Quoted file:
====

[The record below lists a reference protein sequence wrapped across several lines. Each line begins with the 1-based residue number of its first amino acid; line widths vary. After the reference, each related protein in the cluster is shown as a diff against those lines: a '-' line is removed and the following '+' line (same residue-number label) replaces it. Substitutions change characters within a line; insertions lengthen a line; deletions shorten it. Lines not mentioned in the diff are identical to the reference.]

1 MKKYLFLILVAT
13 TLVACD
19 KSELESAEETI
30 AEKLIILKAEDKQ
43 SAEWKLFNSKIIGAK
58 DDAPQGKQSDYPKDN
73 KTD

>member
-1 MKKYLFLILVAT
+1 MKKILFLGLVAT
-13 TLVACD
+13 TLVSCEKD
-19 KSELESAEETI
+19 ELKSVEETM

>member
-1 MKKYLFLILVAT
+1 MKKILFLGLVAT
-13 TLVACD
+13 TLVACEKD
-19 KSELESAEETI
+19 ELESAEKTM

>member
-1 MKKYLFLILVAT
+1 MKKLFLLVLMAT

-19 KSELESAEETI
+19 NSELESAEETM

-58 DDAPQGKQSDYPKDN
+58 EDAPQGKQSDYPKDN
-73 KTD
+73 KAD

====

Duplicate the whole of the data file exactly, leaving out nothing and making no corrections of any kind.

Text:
[The record below lists a reference protein sequence wrapped across several lines. Each line begins with the 1-based residue number of its first amino acid; line widths vary. After the reference, each related protein in the cluster is shown as a diff against those lines: a '-' line is removed and the following '+' line (same residue-number label) replaces it. Substitutions change characters within a line; insertions lengthen a line; deletions shorten it. Lines not mentioned in the diff are identical to the reference.]

1 MKKYLFLILVAT
13 TLVACD
19 KSELESAEETI
30 AEKLIILKAEDKQ
43 SAEWKLFNSKIIGAK
58 DDAPQGKQSDYPKDN
73 KTD

>member
-1 MKKYLFLILVAT
+1 MKKILFLGLVAT
-13 TLVACD
+13 TLVSCEKD
-19 KSELESAEETI
+19 ELKSVEETM

>member
-1 MKKYLFLILVAT
+1 MKKILFLGLVAT
-13 TLVACD
+13 TLVACEKD
-19 KSELESAEETI
+19 ELESAEKTM

>member
-1 MKKYLFLILVAT
+1 MKKLFLLVLMAT

-19 KSELESAEETI
+19 NSELESAEETM

-58 DDAPQGKQSDYPKDN
+58 EDAPQGKQSDYPKDN
-73 KTD
+73 KAD